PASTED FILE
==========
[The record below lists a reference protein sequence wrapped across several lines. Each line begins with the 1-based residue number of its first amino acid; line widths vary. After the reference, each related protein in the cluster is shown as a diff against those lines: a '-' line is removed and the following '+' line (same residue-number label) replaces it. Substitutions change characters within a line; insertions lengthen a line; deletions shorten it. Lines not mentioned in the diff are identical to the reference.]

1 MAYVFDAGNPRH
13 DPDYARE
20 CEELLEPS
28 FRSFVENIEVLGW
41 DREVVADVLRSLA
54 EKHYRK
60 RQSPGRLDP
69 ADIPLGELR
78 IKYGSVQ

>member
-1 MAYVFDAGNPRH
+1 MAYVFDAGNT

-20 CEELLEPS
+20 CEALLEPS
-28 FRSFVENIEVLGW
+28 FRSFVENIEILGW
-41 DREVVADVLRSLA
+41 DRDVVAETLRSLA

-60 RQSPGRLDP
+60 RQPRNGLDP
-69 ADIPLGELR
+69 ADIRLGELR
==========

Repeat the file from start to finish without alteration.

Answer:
[The record below lists a reference protein sequence wrapped across several lines. Each line begins with the 1-based residue number of its first amino acid; line widths vary. After the reference, each related protein in the cluster is shown as a diff against those lines: a '-' line is removed and the following '+' line (same residue-number label) replaces it. Substitutions change characters within a line; insertions lengthen a line; deletions shorten it. Lines not mentioned in the diff are identical to the reference.]

1 MAYVFDAGNPRH
13 DPDYARE
20 CEELLEPS
28 FRSFVENIEVLGW
41 DREVVADVLRSLA
54 EKHYRK
60 RQSPGRLDP
69 ADIPLGELR
78 IKYGSVQ

>member
-1 MAYVFDAGNPRH
+1 MAYVFDAGNT

-20 CEELLEPS
+20 CEALLEPS
-28 FRSFVENIEVLGW
+28 FRSFVENIEILGW
-41 DREVVADVLRSLA
+41 DRDVVAETLRSLA

-60 RQSPGRLDP
+60 RQPRNGLDP
-69 ADIPLGELR
+69 ADIRLGELR